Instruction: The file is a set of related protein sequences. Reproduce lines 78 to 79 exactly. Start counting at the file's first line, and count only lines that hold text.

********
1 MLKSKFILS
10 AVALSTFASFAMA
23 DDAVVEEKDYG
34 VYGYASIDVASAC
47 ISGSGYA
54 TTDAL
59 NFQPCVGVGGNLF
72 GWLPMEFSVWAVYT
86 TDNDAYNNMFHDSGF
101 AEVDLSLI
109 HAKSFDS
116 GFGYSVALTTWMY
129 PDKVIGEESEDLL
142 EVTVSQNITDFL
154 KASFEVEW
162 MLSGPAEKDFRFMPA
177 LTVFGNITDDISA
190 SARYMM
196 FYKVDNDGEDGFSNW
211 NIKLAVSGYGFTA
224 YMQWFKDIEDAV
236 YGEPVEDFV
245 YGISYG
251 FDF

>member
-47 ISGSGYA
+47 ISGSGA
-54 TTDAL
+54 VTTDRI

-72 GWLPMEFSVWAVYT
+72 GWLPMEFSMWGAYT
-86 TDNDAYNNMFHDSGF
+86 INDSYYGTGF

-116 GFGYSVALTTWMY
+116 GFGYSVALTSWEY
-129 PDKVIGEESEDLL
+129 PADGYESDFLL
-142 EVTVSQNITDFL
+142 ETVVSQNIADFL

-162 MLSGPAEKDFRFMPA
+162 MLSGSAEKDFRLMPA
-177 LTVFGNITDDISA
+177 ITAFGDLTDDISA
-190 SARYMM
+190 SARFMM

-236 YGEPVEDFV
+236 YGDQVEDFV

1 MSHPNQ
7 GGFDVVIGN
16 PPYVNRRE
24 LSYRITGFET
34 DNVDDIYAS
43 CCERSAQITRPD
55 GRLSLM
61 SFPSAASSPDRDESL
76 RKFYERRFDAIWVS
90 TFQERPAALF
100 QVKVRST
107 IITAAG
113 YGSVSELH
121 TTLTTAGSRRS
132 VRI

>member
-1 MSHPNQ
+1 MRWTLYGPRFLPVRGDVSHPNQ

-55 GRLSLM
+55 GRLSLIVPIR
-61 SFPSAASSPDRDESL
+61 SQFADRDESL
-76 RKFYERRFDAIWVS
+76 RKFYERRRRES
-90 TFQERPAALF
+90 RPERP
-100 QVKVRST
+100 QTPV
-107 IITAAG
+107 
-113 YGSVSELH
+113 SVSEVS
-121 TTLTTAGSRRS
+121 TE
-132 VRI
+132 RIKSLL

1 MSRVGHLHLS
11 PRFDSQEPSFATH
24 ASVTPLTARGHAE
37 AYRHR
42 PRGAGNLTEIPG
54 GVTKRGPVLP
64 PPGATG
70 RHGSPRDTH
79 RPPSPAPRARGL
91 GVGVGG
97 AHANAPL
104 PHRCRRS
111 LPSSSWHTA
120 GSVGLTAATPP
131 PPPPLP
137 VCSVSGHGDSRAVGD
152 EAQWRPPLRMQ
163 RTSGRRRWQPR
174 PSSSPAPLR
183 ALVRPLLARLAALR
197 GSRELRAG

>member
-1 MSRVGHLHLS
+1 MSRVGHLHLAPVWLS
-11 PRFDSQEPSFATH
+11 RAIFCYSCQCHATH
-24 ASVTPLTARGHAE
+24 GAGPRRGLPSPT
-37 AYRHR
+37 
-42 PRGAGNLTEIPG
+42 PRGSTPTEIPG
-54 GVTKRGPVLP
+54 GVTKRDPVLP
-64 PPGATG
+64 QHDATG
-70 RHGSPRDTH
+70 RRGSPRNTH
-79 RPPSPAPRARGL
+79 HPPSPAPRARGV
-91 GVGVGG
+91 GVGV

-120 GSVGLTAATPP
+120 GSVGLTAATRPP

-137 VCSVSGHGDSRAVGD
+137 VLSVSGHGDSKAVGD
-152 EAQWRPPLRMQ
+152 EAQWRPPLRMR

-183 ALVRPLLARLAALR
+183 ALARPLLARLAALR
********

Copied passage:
-113 YGSVSELH
+113 SVSEVS